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Banksia (Ba)

A study of the land in the Catchment of Gippsland Lakes - Vol 2 - land system Banksia - geoArea: 26 sq. km (0.1%)

The Banksia land system consists of parabolic dunes and intervening swales along the edges of Seacomhe land system. These dunes have been deflated to varying degrees, with initial aeolian excavation limited in places by the exposure of water tables. In these areas the dunes tend to be low because of the limited sand supply and subsequent erosion. Where the sand sheets are thicker, water tables were not exposed and the dunes are larger. All these dunes and swales, now stabilised by vegetation, are in Banksia land system.

The sandy soils are acidic, infertile and droughty with dark upper horizons, bleached subsurfaces and with iron and/or humus-enriched pans at depth. The soils are susceptible to wind erosion.

The vegetation is mainly heathy or ferny open woodland I. Where water tables are exposed, swamps carry an outer fringe of closed scrub, successively replaced towards the centre by rushland and herbfield, whilst the deepest parts are hare.
A study of the land in the Catchment of Gippsland Lakes - Vol 2 - land system Banksia - imageHeathy open woodland with Banksia serrata (saw banksia) growing on a low dune near Loch Sport

CLIMATE
Rainfall, mean (mm)
Temperature, mean (C)
Seasonal growth limitations

Annual 500-800; lowest January (30-50), highest October (40-70)

Annual 12-14; lowest July (9-10), highest February (19-20)
Temperature <10oC (av.): No months
Rainfall < potential evapotranspiration: November-March
GEOLOGY
Age, lithology

Pleistocene stranded barrier sand deposits
PHYSIOGRAPHY
Landscape
Elevation range (m)
Relative relief (m)
Drainage pattern
Drainage density (km/km2)

Parabolic dunes and swales

0-20
0-20
Nil
0
PRESENT LAND USEMostly uncleared: Mostly within the Lakes National Park and Gippsland Lakes Coastal Park: apiculture
Minor proportion cleared: holiday residential

A study of the land in the Catchment of Gippsland Lakes - Vol 2 - land system Banksia - csA study of the land in the Catchment of Gippsland Lakes - Vol 2 - land system Banksia - graph

    LAND COMPONENT
    Percentage of land system
    Diagnostic features
1
65
Dunes
2
20
Dry wind-excavated swales
3
15
Swampy wind-excavated swales with concentric vegetation zones
    PHYSIOGRAPHY
    Slope %, typical and (range)
    Slope shape
Variable, (0-30)
Convex, some concave
<1, (0-5)
Concave
<1, (0-5)
Concave
    SOIL
    Parent materials
Wind-sorted sands
Wind-sorted sands
    Description
Dark sand over pale or whitish sand over coffee rock or uncemented bright yellowish brown sand; yellow sand at depth.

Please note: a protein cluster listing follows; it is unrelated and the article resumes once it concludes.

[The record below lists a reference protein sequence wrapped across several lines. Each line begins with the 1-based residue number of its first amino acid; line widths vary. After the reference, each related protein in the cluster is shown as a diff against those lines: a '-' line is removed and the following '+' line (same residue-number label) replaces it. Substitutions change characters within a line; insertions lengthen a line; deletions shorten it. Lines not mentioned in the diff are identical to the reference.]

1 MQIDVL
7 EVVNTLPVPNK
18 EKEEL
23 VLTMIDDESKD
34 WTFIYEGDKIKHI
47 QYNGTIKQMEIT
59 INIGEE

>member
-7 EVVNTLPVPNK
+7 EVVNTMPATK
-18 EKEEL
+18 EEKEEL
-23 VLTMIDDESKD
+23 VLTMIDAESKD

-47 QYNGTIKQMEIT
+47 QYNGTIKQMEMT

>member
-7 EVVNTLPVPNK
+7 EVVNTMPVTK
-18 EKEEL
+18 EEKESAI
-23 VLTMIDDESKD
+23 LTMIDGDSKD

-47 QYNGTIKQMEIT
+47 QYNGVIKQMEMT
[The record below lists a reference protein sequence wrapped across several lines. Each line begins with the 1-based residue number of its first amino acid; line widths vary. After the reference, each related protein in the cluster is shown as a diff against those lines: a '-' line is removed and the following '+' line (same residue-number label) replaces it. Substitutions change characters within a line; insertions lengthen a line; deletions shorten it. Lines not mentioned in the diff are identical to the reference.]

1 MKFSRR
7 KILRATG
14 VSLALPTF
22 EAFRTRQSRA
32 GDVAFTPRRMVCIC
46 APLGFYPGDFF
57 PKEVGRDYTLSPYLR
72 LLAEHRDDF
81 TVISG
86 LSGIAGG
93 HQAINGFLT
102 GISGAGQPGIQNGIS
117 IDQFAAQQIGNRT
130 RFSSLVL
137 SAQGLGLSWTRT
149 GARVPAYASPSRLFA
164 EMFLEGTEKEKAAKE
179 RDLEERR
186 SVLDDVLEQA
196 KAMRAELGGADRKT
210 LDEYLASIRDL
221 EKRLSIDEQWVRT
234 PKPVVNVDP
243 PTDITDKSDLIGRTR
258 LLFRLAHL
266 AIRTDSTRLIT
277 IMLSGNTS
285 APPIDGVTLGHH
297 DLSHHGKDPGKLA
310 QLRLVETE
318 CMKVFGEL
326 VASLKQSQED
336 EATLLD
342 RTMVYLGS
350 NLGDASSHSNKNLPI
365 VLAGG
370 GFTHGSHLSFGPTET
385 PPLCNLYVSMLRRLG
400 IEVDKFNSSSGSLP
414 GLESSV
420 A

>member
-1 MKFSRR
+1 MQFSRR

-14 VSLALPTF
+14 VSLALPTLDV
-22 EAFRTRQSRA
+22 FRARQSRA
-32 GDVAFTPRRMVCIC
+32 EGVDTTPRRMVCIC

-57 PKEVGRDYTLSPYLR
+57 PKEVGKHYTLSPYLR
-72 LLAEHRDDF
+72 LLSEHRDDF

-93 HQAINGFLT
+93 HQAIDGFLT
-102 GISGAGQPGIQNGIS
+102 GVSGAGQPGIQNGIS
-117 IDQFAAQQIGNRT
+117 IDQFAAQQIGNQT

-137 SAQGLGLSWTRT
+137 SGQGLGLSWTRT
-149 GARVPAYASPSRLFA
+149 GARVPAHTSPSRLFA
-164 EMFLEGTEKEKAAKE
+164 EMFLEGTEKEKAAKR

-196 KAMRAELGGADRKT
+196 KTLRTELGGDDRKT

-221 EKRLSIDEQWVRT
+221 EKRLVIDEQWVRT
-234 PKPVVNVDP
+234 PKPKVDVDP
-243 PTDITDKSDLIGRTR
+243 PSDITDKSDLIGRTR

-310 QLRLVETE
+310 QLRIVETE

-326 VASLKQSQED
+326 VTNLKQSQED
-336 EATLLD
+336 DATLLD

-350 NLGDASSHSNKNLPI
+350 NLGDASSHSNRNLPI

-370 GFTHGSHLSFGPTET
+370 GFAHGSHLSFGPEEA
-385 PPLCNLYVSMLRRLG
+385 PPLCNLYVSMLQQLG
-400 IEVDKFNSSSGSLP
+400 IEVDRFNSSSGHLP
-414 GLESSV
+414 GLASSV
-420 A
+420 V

No observations – probably black acidic sand over grey sand, possibly with coffee rock at depth where water table is deeper.
    Classification
Podzols
Uc4.32, Uc4.22
Humic Gleys, possibly some Podzols
-
    Surface texture
Sand
Sand
    Surface consistence
Loose or soft
Soft
    Depth (m)
>2.0
>2.0
    Nutrient status
Very low
Very low
    Available soil water capacity
Very low
Very low
    Perviousness to water
Very rapid
Very rapid
    Drainage
Somewhat excessive
Very poor to poor
    Exposed stone (%)
0
0
    Sampled profile number
-Nichoslon (1978) Profile 756
-
    NATIVE VEGETATION
    Structure of vegetation and characteristic species of dominant stratum
    (+ Predominant species)
Inland dunes: heathy open woodland I of E. nitida, Banksia serrata (either predominant): Leptospermum myrsinoides or Thryptomene micrantha dominate the heath.
Swales and dunes near the lakes: ferny open woodland I of E. viminalis var. racemosa, B. serrata or B. integrifolia (close to lakes) and Pteridium esculentum
From margins inwards:
Closed scrub of Melaleuca ericifolia.
Rushland of Juncua maritimus.
Herbfield of Salicornia spp.
Centre often free with water.

    Disturbance
    Affected process and trend
    Primary resultant deterioration
    Casual activities
    Primary off-site process
    Form
    Susceptibility of components
    Incidence with components
    Alteration of vegetation:
    - reduction in leaf area, rooting depth and/or perenniality
Reduced transpiration, resulting in increased deep percolation and leaching.Nutrient loss1,2; high
3; low
Not determinedRemoval of treesIncreased movement of water to groundwater, increased base-flow of streams
    Increased exposure of surface soil
Increased wind velocity over soil and increased detachment of sandWind erosion1,2; high-very highUncommonTrafficking, overgrazing, rabbit burrowing, cultivating, earthmoving activities.Encroachment by sand.
    Increased physical pressure on soil
Increased compactionStructure decline1,2; very low
3; low-moderate
UncommonIncreased trafficking and cultivation, overgrazing, export of organic matter-
    Increased soil disruption
Increased loosening of sandWind erosion1,2; high-very highUncommon, but locally severeTrafficking, overgrazing, rabbit burrowing, cultivating, earthmoving activities, particularly road building.Encroachment by sand
Increased soil break-upWave erosion3; moderateUncommon but locally severe on exposed lake shoresIncreased salinity of water had reduced protective role of Phragmites communisIncreased turbidity of water.
Comments: Regeneration of vegetative cover is poor in areas exposed to wind and wave action; expensive remedial works may be required.
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